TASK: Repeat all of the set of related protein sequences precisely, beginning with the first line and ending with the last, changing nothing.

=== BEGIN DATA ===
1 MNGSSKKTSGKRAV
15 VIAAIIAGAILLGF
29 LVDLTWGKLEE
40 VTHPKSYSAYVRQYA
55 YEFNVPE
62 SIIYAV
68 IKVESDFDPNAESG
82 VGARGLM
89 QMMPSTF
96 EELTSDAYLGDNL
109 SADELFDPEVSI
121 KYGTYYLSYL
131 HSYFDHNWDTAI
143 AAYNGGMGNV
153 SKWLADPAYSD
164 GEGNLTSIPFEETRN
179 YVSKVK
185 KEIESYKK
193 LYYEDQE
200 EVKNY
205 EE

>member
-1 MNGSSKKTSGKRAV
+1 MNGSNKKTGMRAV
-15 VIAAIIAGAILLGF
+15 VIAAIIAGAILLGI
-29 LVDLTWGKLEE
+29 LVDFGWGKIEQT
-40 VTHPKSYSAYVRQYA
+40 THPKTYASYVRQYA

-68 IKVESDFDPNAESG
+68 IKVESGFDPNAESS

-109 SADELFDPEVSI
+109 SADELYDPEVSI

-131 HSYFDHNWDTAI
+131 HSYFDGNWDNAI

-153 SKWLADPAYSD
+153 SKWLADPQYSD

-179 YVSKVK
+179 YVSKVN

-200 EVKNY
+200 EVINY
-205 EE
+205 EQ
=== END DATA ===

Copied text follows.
1 MNGSSKKTSGKRAV
15 VIAAIIAGAILLGF
29 LVDLTWGKLEE
40 VTHPKSYSAYVRQYA
55 YEFNVPE
62 SIIYAV
68 IKVESDFDPNAESG
82 VGARGLM
89 QMMPSTF
96 EELTSDAYLGDNL
109 SADELFDPEVSI
121 KYGTYYLSYL
131 HSYFDHNWDTAI
143 AAYNGGMGNV
153 SKWLADPAYSD
164 GEGNLTSIPFEETRN
179 YVSKVK
185 KEIESYKK
193 LYYEDQE
200 EVKNY
205 EE

>member
-1 MNGSSKKTSGKRAV
+1 MNGSNKKTGMRAV
-15 VIAAIIAGAILLGF
+15 VIAAIIAGAILLGI
-29 LVDLTWGKLEE
+29 LVDFGWGKIEQT
-40 VTHPKSYSAYVRQYA
+40 THPKTYASYVRQYA

-68 IKVESDFDPNAESG
+68 IKVESGFDPNAESS

-109 SADELFDPEVSI
+109 SADELYDPEVSI

-131 HSYFDHNWDTAI
+131 HSYFDGNWDNAI

-153 SKWLADPAYSD
+153 SKWLADPQYSD

-179 YVSKVK
+179 YVSKVN

-200 EVKNY
+200 EVINY
-205 EE
+205 EQ